Kent
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by:arnold
arnold earned 90 total points
ID: 38737809
Your delay will likely not be addressed by any hardware related updates.
The issue is that the items presented might be relying to ever increasing numbers of rows in various tables that are continually increasing.

Hey it is your money to spend.  SSDs have a limit in the size if you simply are looking to swap existing sas/sata drives for equivalent capacity SSD avoiding making any changes to the server.
Calculation occur in memory and memory is the fastest component after the CPU in the system.  The more data that can be maintained in memory the faster the processing will be.

i.e. you have a pair of 146 SAS drives in a RAID 1 group on the server. You eject one of the 146 and replace it with a 146 SAS SSD. once the raid 1 is rebuilt and in optimal state, you eject the second SAS DRive and replace it with a 146 SAS SSD. At this point you spent X amount of money.  On restart the OS boots faster (presumably you moved the page file from the SSD RAID partition and onto another to avoid excessive rights to the SSD.). So the bootup process is faster.  The issue that you are currently experiencing with the display will not change a bit and might actually slow down over time as more and more data is added to the database that this page is supposed to analyze.

An equivalent would be you 10 years ago you hired a bookkeeper to maintain your records. The first six months, you called and got a report within 30 minutes.
As your business grew and expanded in the product offering, you call the same bookkeeper and now it takes them a day to provide you the same report covering the same request.
replacing the existing bookkeeper with a "faster" bookkeeper is unlikely to improve the speed by which that report is produced. Improving the speed at which books are delievered to the bookkeeper, i.e. insteaed of the bookeeper having to go and get the books, someone else brings it to them.

In the end you will have to analyze the causes and come to a decision on what the solution is.  I.e. limiting the scope of data presented for alterations in a screen.
Alter the mechanism, i.e. display 50 lines, but you have to only update/adjust one row at a time.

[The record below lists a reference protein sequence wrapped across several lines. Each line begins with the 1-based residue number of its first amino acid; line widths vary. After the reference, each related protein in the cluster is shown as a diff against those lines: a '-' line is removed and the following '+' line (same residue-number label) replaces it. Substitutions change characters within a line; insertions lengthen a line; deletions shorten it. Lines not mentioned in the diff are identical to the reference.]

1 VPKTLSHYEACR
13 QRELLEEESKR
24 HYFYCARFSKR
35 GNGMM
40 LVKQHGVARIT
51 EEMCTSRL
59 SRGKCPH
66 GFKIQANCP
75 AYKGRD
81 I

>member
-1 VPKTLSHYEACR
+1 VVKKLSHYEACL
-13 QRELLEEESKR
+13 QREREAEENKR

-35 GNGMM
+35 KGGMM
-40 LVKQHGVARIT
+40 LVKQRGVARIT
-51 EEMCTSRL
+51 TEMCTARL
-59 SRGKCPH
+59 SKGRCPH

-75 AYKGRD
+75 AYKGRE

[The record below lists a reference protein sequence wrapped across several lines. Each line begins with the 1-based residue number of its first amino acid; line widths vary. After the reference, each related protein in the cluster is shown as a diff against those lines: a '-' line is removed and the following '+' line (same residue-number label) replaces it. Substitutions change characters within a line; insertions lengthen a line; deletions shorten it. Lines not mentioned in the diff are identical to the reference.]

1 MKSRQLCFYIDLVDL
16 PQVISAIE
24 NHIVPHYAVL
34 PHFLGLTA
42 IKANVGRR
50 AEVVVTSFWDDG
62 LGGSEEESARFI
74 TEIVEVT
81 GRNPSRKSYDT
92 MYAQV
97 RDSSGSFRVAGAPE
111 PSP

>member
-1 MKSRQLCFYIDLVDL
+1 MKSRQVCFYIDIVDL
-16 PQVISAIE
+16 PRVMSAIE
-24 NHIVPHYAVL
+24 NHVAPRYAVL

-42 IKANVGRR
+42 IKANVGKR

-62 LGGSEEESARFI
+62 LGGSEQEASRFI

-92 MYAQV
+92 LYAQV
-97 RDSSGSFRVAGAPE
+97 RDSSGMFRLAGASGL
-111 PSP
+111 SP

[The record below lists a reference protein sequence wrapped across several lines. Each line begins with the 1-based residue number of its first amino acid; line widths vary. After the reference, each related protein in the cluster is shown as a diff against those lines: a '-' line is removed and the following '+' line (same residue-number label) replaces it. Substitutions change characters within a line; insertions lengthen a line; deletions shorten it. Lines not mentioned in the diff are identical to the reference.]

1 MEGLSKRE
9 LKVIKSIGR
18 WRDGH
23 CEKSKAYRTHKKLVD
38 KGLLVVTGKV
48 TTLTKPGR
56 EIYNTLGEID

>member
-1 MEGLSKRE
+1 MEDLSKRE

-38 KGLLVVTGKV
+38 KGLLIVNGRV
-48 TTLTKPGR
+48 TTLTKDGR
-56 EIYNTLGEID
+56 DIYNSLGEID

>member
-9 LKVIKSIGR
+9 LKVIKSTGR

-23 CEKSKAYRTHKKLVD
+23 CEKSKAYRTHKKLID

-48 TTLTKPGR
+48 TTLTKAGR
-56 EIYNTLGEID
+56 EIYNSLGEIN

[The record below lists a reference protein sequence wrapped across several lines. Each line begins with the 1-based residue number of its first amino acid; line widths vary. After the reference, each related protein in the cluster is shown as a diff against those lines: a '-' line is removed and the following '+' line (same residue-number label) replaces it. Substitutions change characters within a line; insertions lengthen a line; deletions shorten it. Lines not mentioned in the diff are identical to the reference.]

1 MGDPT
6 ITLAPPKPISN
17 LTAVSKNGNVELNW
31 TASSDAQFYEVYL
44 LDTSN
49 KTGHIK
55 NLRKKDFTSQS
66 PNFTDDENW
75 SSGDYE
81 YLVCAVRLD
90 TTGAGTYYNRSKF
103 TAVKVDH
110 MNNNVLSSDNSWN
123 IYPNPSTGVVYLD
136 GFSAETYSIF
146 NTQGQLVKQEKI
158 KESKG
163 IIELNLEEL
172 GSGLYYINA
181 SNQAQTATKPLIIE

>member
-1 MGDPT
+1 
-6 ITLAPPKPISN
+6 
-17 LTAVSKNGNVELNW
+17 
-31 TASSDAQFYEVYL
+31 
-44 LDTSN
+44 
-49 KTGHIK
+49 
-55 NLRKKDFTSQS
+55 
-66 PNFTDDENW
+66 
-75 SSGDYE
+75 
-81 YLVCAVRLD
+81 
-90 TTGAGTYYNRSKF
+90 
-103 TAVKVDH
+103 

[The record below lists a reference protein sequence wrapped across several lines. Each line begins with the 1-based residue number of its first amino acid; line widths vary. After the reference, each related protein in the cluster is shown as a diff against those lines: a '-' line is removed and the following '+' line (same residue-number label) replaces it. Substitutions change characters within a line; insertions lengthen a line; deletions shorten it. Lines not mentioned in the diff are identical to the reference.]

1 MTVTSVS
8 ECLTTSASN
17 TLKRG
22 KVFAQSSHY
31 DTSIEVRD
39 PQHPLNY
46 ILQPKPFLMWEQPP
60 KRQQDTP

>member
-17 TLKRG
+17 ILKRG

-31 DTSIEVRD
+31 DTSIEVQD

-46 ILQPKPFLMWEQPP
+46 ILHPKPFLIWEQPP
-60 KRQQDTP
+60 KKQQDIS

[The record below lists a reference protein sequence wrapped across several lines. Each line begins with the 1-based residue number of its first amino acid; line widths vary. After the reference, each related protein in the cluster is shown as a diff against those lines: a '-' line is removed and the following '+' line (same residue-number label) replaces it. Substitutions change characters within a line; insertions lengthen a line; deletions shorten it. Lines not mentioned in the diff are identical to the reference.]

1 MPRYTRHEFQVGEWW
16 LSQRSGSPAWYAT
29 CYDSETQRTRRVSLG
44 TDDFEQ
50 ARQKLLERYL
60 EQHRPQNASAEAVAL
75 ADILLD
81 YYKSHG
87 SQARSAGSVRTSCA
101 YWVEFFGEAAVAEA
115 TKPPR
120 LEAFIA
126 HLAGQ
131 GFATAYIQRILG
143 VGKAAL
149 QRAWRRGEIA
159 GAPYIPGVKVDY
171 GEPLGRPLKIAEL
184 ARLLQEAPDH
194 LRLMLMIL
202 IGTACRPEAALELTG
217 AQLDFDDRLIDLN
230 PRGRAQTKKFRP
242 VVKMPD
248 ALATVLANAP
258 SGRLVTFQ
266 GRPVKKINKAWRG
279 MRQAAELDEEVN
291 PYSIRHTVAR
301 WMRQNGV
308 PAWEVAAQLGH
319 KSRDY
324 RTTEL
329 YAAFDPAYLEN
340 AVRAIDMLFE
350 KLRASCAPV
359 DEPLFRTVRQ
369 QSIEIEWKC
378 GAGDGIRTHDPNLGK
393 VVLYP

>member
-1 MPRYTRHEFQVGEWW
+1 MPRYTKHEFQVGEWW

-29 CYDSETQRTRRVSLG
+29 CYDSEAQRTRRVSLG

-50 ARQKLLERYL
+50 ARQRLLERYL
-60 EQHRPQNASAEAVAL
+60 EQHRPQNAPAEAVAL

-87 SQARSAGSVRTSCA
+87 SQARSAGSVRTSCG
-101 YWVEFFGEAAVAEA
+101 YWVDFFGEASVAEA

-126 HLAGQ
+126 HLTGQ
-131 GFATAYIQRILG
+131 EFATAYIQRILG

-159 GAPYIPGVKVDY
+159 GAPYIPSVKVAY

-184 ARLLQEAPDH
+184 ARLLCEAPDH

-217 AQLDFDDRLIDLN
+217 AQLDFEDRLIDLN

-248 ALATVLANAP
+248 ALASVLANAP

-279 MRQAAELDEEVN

The only thing I am say with almost certainty is that using SSD will not have a significant improvement to the issue you are looking to resolve.

The programmer developer, could use SQL Query Analyzer/profiler/tuning agent to explore what if any suggestion there are to improve the performance of the SQL server as it relates to the existing query.
i.e. SQL has a tool that allows the capture of queries during peak hours.  Using that data, it is possible to analyze what recommendation the SQL Tunning agent makes to speed up the retrieval/processing of the data.
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by:Neil Russell
ID: 38737952
Your question as you asked it has been answered over and over. Adding SSD will very very little, if any, effect on your system. Its down to software design. Sorry to say.
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by:wfcrr
ID: 38738169
Hi Kent,

Not sure if it makes a difference, but those pics are of live, editable lines, not reports.  I am not sure of the terminology to use, so bear with me, those pics are of the pages I work in all day long. Those lines can be "opened and edited" from the pages depicted.

OP is on C drive, which is part of a RAID 5 and the RAID is intel software.  Swap space?  Not sure how to figure that out.

 I think mobo only takes max of 8gb ram (it has it)

http://www.intel.com/support/motherboards/desktop/dq965gf/sb/CS-025978.htm
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by:wfcrr
ID: 38738201
Hey Neil, Arnold, just saw your posts and wanted to acknowledge and say thanks for the input
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Kdo earned 182 total points
ID: 38738212
Software implemented RAID writes data to each device separately and that takes time.  Hardware/firmware implemented RAID writes each device simultaneously.

Consider putting the O/S and swap on an internal SATA connected disk and using the RAID device(s) for all other storage.  RAID systems are very reasonably priced these days and you may find it beneficial to use an external RAID array that gives you much better performance than the software RAID that you're using now.


Kent
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by:Neil Russell
ID: 38738314
I really dont figure why anyone is encouraging this questioner to even consider moving to SSD.  From the information given and the answers to questions he has been asked, any competent expert would be giving the same advice.

Your solution will not lie in speeding up your disks a bit.
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by:Kdo
ID: 38745444
Hi wfcrr,

And news to report back?  :)
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by:wfcrr
ID: 38745591
Thanks for the input on this item, fellas. Not sure what I will do, but the back and forth was very helpful.
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by:Kdo
ID: 38745675
When you decide how you want to proceed, how about posting more here?  I'd like to know how this turns out....


Kent
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by:wfcrr
ID: 38745758
I am such a procrastinator, don't hold your breathe, but most def, if it is in the next month or so, will post here.  From this volley of answers on this post, I am leaning towards a single processor build with raid hardware and use SSD's in the array and then swap out with spinners, just to see what it is like. Will proly do 16 GB ram, to see how that works. Seems we are allways using max ram with current system at 8GB, so will be interesting to see if it maxes out 16 GB right away.  Between the ram and the SSD's and also by installing the OS on a dif machine from Exchange (I think?), all that should relieve alot of the bog.